Friday, 10 June 2016
Queen's 90th birthday: St Paul's service marks Queen's 'faithful devotion'
A national service of thanksgiving to mark the Queen's 90th birthday at St Paul's Cathedral has paid tribute to her "faithful devotion" to the country.
Dean of St Paul's David Ison thanked the Queen for her "gentle constancy, royal dignity and kindly humanity".
Archbishop of Canterbury Justin Welby said the Queen had reigned through "war and hardship, turmoil and change".
The service was attended by many Royal Family members, including the Duke of Edinburgh - on his own 95th birthday.
At the service, which was attended by more than 2,000 people, Prime Minister David Cameron read a passage from the Bible.
And broadcaster Sir David Attenborough read a piece written by Michael Bond, author of the Paddington Bear books, on "the passing of the years". Both men also turned 90 this year.
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In pictures: The Queen's birthday
It begins three days of events to mark the Queen's official birthday celebrations.
The Queen has two birthdays - her real birthday on 21 April, and her official birthday held on a Saturday in June - in a tradition going back 250 years. It was introduced to try to ensure better weather for the monarch's official celebrations.
After being temporarily delayed by traffic, the Queen arrived at St Paul's Cathedral dressed
in yellow to cheers from the gathered crowds, and a fanfare of trumpets.
Guests included senior politicians, faith leaders and hundreds of members of the public nominated by government departments to recognise their service.
The Very Reverend David Ison opened the service by thanking the Queen for her "faithful devotion, dutiful commitment, loving leadership, gentle constancy, royal dignity and kindly humanity".
"And, as we give thanks for Her Majesty, so also do we give thanks for Philip, Duke of Edinburgh, and all the Royal Family: for mutual love and support and for service to this country and to the Commonwealth."
BBC royal correspondent Peter Hunt
The Queen, born in the era of silent films, arrived at St Paul's Cathedral with the man who's been at her side for most of her adult life.
The Queen turned 90 in April; Prince Philip is 95 today.
The only acknowledgement of their age was the installation of a handrail to make it easier to get up and down the steps at the front of the cathedral.
The service, the church authorities said, had been designed to provide a balance between dignity and warmth.
It featured a new anthem - some music set to a German tune as a reminder of the Queen's ancestry - and members of the congregation who, like the Queen, have entered their tenth decade.
With Trooping the Colour on Saturday and a picnic on the Mall for 10,000 guests on Sunday, a long life and a long reign will continue to be celebrated.
To read more from Peter, click here.
'Wonder and gratitude'
Archbishop Welby, who led the service, read excerpts from Psalm 139 and told the congregation it explored "fear and wonder, and the connection between them".
He said over the Queen's lifetime, there had been "much to fear at times of personal challenge or national crisis".
"But just as the Psalmist sees through fear to something more stirring and more extraordinary, so we look back on Your Majesty's 90 years in the life of our nation with deep wonder and profound gratitude.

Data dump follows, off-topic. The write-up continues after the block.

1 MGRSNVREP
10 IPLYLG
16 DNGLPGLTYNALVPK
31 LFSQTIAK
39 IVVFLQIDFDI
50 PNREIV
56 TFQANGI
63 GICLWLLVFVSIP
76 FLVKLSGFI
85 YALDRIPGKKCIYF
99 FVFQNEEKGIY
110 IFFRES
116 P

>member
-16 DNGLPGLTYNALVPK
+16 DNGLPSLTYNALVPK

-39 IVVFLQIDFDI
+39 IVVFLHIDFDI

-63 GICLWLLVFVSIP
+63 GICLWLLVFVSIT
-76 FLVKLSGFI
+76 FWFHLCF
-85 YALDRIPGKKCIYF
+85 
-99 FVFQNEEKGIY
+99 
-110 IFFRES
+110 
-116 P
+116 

"Through war and hardship, through turmoil and change, we have been fearfully and wonderfully sustained."
More than 50 members of the Royal Family were present for the occasion, including the Duke and Duchess of Cornwall, the Duke and Duchess of Cambridge, and Prince Harry.
Among political figures were Labour leader Jeremy Corbyn, new Mayor of London Sadiq Khan and Scottish First Minister Nicola Sturgeon, as well as several cabinet ministers.
Broadcaster Clare Balding, who has an association with the Queen as three generations of her family have trained horses for her, was one of six individuals who led specially-written prayers.
'Shock of my life'
Another was read by Hilda Price, a 90-year-old widow from Cardiff who shares her birthday with the Queen.
Great-grandmother Mrs Price, who was born on the same day as the Queen - 21 April 1926 - in a house in Carmarthen, said "it was the shock of my life" to be picked to take part in the service.
At a reception after the service at London's Guildhall, Prince Harry told guests the best birthday present the Queen could get would be a "day off so she could lie about and do nothing".
Meanwhile, the Queen headed back to Buckingham Palace to host a lunch for governors-general - who represent the Queen in Commonwealth countries.
The celebrations will continue on Saturday - which is the Queen's official birthday - with the annual Trooping the Colour in London's Horse Guards Parade.
The birthday parade will end with members of the Royal Family making their annual appearance on the balcony of Buckingham Palace, where they will watch an RAF flypast.
On Sunday, the Queen will then host a street party for some 10,000 people at the Patron's Lunch - a celebration of her patronage of more than 600 organisations in the UK and around the Commonwealth.
The Mall, in St James's Park, will be lined with picnic tables for the street party, during which guests will enjoy a hamper-style lunch.
The Queen has been married for 68 years, longer than any other British monarch
Her coronation was the first to be televised and was watched by over 20 million people in the UK
There have been 12 UK prime ministers, seven Archbishops of Canterbury and seven Popes during her reign
She has sat for more than 130 official portrait paintings
During her reign, she has visited 117 countries, travelling more than a million miles
In 2012 she became the second British monarch to celebrate a diamond jubilee, and in 2015 became the UK's longest reigning monarch